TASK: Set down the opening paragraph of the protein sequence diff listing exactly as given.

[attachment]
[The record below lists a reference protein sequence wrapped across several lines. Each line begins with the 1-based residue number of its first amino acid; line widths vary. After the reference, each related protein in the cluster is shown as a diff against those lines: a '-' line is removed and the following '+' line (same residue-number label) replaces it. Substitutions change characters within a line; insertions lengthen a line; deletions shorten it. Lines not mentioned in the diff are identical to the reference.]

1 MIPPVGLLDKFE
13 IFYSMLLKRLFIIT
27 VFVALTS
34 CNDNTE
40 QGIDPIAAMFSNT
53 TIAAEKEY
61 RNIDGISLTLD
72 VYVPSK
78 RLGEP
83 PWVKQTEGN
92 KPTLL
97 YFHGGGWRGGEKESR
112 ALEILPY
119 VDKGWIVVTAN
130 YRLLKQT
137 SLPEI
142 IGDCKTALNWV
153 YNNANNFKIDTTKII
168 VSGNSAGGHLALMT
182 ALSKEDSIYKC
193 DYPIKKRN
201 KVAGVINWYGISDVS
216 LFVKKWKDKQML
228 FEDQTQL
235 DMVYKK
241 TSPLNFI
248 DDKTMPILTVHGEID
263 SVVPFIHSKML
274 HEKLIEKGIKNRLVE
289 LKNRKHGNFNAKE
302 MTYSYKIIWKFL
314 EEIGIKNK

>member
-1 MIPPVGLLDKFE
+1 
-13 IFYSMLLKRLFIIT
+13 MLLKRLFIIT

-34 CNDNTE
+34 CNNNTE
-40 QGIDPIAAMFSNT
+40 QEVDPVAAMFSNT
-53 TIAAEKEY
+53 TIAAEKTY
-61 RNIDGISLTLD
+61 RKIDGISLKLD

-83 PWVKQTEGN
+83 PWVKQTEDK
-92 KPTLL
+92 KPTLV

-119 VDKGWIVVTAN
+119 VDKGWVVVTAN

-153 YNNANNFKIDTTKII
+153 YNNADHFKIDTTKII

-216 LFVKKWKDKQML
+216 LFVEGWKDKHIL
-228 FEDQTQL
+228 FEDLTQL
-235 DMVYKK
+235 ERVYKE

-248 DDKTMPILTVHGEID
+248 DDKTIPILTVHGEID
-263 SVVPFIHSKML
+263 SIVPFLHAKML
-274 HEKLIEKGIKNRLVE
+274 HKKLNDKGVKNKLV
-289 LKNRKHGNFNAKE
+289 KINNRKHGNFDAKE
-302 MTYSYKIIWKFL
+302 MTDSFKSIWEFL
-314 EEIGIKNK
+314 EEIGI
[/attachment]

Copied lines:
[The record below lists a reference protein sequence wrapped across several lines. Each line begins with the 1-based residue number of its first amino acid; line widths vary. After the reference, each related protein in the cluster is shown as a diff against those lines: a '-' line is removed and the following '+' line (same residue-number label) replaces it. Substitutions change characters within a line; insertions lengthen a line; deletions shorten it. Lines not mentioned in the diff are identical to the reference.]